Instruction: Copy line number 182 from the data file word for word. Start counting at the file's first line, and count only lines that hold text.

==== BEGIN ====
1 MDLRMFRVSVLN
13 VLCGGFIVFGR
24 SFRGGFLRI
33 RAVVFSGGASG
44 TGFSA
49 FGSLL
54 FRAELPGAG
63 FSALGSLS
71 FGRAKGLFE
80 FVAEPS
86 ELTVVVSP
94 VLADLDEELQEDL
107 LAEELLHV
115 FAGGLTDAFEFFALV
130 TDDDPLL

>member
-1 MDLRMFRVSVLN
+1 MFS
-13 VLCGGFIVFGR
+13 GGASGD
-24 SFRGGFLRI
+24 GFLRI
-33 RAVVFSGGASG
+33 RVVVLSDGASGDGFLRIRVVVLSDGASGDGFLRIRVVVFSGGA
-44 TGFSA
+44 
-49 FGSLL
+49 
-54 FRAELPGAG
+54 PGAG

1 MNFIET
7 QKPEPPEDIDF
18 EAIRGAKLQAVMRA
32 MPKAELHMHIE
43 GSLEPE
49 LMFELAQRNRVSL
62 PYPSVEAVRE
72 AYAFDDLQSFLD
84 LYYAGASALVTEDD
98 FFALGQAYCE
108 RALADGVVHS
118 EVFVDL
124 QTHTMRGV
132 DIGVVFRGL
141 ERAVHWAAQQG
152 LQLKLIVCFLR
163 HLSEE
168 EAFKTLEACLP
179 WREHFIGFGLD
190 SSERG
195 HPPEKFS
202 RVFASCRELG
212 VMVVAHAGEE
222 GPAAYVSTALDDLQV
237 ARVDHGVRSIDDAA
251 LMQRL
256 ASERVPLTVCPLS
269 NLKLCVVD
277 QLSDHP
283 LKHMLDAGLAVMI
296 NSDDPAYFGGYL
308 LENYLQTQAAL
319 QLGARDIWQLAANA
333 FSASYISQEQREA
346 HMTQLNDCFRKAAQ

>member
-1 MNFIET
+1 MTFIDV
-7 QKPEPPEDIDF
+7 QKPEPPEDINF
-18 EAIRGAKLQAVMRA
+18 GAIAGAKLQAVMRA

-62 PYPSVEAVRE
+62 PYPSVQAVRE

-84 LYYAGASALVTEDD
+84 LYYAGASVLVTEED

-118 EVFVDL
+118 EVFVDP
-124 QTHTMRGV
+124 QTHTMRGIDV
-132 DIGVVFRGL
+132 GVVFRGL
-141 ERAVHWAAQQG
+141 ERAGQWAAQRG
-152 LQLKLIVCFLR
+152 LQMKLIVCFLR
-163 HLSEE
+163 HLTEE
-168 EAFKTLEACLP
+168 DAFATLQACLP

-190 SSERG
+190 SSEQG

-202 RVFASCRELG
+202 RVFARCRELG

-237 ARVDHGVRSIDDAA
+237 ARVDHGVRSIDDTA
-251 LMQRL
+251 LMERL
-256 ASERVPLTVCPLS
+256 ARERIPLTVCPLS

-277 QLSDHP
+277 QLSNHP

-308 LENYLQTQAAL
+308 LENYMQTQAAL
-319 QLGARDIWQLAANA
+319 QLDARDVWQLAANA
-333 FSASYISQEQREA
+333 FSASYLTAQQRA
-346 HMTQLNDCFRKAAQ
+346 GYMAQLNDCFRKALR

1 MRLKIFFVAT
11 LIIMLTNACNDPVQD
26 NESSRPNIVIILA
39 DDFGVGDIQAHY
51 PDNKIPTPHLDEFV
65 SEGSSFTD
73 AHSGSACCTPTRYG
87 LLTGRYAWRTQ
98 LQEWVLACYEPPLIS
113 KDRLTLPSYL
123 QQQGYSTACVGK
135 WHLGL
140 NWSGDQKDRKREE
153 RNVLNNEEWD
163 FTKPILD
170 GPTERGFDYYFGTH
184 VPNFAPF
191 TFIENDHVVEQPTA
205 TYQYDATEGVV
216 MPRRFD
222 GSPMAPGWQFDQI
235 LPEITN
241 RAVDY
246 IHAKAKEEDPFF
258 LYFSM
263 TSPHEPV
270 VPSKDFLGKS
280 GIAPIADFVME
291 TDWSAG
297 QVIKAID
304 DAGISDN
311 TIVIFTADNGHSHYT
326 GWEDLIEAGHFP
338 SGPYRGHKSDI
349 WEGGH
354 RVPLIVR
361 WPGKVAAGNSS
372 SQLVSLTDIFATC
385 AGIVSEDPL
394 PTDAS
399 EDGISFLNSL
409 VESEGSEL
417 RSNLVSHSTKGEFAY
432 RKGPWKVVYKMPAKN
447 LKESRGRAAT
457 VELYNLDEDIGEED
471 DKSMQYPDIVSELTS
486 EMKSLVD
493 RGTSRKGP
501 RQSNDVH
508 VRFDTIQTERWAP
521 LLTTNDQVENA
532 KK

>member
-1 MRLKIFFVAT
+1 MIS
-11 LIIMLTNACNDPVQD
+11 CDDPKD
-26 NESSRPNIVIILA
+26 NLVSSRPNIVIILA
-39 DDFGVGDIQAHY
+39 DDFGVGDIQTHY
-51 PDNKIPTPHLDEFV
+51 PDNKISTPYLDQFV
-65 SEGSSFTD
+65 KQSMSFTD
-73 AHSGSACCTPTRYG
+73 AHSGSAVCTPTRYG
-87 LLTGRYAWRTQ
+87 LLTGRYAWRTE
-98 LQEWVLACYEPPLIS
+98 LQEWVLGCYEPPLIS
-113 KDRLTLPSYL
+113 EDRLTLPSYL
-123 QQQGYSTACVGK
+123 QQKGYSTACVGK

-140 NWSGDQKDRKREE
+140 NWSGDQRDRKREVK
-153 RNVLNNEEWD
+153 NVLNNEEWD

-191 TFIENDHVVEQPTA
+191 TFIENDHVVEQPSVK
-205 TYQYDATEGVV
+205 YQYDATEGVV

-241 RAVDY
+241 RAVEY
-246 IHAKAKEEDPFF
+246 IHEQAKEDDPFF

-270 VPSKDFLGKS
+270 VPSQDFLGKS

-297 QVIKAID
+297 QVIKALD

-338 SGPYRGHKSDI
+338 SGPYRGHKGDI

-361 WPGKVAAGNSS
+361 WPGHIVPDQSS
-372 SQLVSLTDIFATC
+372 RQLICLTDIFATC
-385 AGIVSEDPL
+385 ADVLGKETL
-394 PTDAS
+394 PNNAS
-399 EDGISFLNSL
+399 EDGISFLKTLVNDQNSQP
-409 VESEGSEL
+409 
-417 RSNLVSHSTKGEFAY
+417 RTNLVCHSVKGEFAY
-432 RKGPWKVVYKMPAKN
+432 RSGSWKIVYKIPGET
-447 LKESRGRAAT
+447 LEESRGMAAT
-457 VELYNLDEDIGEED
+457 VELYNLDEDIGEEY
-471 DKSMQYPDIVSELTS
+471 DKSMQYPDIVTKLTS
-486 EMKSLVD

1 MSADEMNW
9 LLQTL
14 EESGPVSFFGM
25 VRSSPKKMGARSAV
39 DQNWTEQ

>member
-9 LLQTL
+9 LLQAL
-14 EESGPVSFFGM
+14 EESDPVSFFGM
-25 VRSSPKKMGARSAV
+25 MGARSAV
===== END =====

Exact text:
+98 LQEWVLGCYEPPLIS